BBC Homepage World Service Education
BBC Homepagelow graphics version | feedback | help
BBC News Online
 You are in: Health
Front Page 
World 
UK 
UK Politics 
Business 
Sci/Tech 
Health 
Background Briefings 
Medical notes 
Education 
Entertainment 
Talking Point 
In Depth 
AudioVideo 

Thursday, 1 February, 2001, 02:05 GMT
Mouthwash could tackle malaria
Malaria case
A suspected malaria case in Africa
A chemical ingredient of mouthwash is being hailed as a new weapon against the malaria parasite.

Triclosan, also found in acne medications and some deodorants, seems to be able to prevent the growth of Plasmodium falciparum.

This is the parasite carried in the saliva of mosquitoes which causes as many as 2.7m deaths worldwide every year.

While a practical way of using the agent has yet to be fully developed, the increasing resistance of the parasite to existing anti-malarial drugs is causing concern to health officials.

Any potential new avenue of attack is likely to be fully investigated, particularly as triclosan could prove cheaper to manufacture than many existing antimalarials.

Triclosan is the anti-bacterial ingredient of mouthwashes, and acne medications, but has never been considered as something which could be used in the blood.

In tests on animals at the Jawaharlal Nehru Centre for Advanced Scientific Research in Bangalore, India, one of the key stages by which a malarial infection develops was inhibited.

Reports of resistance to triclosan are relatively uncommon.

An accompanying editorial, however, suggested that using even well-established compounds such as triclosan would be unlikely to bring new treatments into action swiftly.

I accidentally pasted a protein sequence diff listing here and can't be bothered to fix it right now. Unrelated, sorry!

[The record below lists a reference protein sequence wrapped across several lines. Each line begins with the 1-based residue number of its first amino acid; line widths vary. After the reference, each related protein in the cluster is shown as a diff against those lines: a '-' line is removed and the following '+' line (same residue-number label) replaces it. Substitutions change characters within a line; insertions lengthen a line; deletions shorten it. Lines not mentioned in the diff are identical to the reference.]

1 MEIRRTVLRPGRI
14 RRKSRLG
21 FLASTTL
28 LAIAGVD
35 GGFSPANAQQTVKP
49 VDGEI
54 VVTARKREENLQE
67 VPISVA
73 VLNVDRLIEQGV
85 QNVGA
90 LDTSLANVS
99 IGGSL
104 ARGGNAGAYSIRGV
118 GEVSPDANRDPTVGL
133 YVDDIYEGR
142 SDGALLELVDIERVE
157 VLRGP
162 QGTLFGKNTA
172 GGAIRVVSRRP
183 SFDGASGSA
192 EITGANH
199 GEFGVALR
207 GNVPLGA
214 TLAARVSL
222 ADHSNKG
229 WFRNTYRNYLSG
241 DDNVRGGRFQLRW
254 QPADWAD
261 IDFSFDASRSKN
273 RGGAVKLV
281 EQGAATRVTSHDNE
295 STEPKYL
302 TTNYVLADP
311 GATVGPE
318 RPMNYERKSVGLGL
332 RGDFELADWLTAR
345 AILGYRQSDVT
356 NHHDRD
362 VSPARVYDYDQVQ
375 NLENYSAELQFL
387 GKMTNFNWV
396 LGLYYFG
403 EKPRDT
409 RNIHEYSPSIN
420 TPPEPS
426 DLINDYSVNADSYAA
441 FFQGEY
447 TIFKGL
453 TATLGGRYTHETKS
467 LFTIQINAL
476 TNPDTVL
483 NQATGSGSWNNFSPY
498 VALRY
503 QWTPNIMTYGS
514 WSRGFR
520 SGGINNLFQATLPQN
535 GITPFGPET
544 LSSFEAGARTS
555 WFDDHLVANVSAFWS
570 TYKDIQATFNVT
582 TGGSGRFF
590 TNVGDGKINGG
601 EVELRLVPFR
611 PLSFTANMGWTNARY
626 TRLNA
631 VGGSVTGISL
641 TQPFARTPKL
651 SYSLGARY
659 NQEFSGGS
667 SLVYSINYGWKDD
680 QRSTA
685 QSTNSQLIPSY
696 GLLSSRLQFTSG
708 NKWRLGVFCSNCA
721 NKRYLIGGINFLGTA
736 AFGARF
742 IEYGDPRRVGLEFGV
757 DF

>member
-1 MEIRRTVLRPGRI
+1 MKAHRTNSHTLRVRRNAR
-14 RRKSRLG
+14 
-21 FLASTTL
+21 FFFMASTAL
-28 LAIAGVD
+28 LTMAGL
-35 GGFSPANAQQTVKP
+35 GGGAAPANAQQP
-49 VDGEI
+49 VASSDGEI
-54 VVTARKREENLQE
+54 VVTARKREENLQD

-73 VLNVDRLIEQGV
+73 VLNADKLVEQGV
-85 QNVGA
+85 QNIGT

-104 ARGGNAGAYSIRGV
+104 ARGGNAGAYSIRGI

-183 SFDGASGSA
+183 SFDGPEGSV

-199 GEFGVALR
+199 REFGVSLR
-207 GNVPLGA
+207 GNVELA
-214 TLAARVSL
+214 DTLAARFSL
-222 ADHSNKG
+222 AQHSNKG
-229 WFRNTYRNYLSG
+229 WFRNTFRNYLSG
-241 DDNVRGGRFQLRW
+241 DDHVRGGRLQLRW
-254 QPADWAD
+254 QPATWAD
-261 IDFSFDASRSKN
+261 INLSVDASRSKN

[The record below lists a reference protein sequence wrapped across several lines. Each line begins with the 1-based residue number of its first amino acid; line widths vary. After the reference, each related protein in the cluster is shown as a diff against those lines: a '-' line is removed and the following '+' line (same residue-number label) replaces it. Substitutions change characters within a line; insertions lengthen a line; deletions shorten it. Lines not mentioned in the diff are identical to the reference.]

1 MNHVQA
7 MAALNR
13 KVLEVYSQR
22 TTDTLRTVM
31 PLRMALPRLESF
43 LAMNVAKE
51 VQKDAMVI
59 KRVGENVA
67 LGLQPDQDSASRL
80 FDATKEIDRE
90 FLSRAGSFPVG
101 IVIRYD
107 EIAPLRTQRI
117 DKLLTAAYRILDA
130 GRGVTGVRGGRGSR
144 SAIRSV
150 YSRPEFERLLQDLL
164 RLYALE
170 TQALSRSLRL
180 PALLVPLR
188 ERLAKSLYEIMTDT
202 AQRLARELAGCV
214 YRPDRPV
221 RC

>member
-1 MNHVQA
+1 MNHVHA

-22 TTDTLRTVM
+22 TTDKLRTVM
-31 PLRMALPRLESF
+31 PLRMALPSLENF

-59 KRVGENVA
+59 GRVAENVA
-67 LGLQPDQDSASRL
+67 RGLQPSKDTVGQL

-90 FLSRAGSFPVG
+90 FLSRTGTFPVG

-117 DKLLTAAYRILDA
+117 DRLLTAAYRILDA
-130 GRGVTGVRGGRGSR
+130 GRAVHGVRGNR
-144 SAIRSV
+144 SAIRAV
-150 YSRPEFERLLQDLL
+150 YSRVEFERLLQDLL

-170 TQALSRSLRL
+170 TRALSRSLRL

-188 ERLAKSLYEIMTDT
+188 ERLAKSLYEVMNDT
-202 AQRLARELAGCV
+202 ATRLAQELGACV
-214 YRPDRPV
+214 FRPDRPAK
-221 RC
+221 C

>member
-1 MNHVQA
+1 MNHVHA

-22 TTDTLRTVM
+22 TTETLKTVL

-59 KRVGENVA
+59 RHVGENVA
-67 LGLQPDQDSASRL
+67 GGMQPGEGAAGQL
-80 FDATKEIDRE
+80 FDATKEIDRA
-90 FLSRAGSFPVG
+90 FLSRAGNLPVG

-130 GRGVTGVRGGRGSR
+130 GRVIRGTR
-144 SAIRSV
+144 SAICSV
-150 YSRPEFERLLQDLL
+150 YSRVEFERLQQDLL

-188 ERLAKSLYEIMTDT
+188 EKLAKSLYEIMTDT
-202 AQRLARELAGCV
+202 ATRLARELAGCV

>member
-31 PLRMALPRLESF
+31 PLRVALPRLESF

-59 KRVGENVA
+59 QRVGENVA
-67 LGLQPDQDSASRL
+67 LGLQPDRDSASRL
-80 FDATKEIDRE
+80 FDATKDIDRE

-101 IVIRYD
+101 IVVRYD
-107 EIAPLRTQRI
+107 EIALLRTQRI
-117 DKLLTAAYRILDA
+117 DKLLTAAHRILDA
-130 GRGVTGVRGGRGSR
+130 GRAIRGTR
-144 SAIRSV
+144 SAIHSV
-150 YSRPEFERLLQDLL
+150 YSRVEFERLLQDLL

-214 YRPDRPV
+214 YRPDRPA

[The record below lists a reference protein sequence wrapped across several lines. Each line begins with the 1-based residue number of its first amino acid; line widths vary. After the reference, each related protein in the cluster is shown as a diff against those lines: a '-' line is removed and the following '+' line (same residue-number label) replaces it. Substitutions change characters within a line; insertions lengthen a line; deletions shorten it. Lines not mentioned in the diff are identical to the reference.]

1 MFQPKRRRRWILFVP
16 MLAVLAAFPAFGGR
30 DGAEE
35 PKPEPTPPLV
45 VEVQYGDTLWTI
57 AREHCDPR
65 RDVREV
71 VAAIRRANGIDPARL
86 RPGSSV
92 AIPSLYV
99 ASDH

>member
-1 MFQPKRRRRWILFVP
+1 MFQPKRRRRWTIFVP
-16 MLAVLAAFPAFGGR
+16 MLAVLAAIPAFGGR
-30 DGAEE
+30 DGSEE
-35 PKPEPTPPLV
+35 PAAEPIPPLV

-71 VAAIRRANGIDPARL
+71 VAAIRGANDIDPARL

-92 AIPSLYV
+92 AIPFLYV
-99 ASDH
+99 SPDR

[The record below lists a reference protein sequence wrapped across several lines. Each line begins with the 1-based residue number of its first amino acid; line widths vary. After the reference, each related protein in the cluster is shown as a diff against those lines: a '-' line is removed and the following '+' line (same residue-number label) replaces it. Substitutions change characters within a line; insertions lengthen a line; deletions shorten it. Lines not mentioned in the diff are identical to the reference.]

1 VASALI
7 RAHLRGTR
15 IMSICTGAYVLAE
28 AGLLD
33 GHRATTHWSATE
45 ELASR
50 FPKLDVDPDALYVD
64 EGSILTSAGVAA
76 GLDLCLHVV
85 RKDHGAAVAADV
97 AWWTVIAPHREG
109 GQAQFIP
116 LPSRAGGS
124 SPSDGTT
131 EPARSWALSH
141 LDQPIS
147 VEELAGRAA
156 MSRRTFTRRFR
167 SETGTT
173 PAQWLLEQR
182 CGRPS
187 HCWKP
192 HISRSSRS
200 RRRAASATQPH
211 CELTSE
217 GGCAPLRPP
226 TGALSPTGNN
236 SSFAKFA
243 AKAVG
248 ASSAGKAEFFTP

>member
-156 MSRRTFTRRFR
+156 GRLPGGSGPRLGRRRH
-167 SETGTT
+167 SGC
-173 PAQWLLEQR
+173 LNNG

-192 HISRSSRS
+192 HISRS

Long wait

It said: "Unfortunately, the costs of develop new antimalarials are often perceived as outweighing potential profits.

"Development typically takes about four years, with no guarantee of a marketable product.

"The relatively high cost of new drugs is a major obstacle to their use in resource-poor settings where the burden of malaria is greatest."

Approximately 40% of world's population lives in malaria-endemic areas - most cases occur in tropical Africa.

Strategies including the widespread use of insecticides have had some success in reducing the number of malaria cases.

The research was reported in Nature Medicine journal.

Search BBC News Online

Advanced search options
Launch console
BBC RADIO NEWS
BBC ONE TV NEWS
WORLD NEWS SUMMARY
PROGRAMMES GUIDE
See also:

24 Feb 00 | Health
Malaria secrets uncovered
31 Dec 00 | Health
Scientists 'block malaria'
22 Sep 00 | Health
Aids compounds malaria problem
21 Sep 00 | Health
Warming 'not spreading malaria'
Internet links:


The BBC is not responsible for the content of external internet sites

Links to more Health stories are at the foot of the page.


E-mail this story to a friend

Links to more Health stories